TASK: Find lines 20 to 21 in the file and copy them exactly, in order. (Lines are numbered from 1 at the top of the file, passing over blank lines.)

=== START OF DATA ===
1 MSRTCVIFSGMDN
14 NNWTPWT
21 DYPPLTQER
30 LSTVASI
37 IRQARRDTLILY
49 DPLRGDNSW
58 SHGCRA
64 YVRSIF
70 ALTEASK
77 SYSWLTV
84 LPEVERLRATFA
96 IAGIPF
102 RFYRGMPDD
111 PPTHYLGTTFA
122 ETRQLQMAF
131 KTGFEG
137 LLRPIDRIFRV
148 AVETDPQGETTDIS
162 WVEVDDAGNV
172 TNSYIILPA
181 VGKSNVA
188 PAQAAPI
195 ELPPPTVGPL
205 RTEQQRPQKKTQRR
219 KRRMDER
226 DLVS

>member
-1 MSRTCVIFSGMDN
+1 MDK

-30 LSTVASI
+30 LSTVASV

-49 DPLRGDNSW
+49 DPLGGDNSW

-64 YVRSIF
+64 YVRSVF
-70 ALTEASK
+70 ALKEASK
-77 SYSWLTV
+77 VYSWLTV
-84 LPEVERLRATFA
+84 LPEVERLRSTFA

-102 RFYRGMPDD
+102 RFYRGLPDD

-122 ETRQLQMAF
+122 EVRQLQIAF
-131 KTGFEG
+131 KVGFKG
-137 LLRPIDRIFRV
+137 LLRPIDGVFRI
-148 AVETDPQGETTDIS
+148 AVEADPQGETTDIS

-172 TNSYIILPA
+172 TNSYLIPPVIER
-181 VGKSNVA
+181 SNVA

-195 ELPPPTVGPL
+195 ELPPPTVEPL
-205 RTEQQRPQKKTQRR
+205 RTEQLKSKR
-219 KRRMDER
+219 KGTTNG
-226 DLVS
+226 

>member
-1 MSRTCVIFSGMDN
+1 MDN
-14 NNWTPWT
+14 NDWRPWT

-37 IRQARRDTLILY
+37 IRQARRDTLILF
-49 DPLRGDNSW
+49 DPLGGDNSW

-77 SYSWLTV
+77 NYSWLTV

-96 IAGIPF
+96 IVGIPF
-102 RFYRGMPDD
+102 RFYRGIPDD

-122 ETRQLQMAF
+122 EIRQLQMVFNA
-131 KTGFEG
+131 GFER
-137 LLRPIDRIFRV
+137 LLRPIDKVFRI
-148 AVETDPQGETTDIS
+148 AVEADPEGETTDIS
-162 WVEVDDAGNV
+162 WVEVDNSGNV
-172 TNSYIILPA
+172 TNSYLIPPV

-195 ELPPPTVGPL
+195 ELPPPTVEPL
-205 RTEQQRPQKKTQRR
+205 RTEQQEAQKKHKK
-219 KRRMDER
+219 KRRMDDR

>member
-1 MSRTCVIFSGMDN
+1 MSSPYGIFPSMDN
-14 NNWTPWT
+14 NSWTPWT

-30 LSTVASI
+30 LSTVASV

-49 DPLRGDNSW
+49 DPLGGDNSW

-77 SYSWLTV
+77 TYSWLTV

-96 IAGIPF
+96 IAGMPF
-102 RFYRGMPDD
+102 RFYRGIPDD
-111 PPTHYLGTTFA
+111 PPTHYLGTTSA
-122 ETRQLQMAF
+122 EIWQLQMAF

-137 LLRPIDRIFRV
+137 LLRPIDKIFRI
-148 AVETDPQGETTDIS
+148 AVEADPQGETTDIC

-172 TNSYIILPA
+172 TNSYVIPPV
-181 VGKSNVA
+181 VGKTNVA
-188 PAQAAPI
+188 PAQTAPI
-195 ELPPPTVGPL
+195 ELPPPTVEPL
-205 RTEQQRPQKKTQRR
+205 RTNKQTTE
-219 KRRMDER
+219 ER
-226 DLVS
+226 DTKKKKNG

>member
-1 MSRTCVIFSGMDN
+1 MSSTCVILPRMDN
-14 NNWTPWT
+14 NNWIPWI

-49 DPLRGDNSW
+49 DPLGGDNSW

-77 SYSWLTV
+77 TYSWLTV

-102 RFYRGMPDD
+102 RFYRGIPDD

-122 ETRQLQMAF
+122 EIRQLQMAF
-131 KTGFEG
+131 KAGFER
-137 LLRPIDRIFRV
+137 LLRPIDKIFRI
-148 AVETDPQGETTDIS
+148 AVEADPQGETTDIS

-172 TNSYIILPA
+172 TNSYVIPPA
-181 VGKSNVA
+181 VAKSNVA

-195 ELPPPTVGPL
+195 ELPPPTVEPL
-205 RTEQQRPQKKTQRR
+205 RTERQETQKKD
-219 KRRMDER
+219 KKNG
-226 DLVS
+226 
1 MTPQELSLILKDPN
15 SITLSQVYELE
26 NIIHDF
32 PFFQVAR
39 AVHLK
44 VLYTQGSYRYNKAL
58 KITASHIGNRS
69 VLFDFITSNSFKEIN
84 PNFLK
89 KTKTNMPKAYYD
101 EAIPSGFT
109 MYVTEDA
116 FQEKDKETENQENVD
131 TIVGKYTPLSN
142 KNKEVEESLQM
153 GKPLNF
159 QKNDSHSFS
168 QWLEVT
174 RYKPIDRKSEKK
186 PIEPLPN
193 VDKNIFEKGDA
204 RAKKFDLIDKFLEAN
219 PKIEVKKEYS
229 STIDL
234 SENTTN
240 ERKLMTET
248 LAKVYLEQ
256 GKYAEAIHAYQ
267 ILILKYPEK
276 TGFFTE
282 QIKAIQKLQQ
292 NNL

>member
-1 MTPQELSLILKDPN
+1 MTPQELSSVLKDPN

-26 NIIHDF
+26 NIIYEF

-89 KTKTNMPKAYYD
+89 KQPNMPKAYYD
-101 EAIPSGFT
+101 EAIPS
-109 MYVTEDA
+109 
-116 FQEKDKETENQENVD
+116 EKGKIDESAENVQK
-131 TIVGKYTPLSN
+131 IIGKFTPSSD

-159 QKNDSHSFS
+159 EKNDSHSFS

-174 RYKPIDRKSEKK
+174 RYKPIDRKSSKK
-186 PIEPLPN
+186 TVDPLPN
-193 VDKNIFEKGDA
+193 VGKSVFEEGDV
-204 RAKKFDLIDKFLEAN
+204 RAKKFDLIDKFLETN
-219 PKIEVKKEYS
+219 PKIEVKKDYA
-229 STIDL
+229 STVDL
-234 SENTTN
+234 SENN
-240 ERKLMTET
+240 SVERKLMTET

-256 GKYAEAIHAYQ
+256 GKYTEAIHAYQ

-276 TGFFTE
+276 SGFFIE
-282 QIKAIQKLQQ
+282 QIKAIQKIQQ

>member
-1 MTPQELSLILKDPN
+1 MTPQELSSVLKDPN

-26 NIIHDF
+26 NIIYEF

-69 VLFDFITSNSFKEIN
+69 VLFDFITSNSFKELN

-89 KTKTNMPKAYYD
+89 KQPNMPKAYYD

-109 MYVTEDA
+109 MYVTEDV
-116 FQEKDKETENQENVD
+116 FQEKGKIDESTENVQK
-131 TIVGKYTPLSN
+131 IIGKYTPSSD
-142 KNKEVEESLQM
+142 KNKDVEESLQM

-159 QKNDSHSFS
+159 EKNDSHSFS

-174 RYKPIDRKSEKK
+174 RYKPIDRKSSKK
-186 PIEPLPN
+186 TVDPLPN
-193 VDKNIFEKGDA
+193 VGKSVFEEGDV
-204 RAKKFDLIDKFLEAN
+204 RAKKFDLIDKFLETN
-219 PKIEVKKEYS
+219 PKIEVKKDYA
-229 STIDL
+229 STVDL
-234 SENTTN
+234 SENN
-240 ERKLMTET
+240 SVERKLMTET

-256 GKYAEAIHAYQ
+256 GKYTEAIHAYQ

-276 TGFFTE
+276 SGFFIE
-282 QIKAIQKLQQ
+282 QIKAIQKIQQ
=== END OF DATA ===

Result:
172 TNSYIILPA
181 VGKSNVA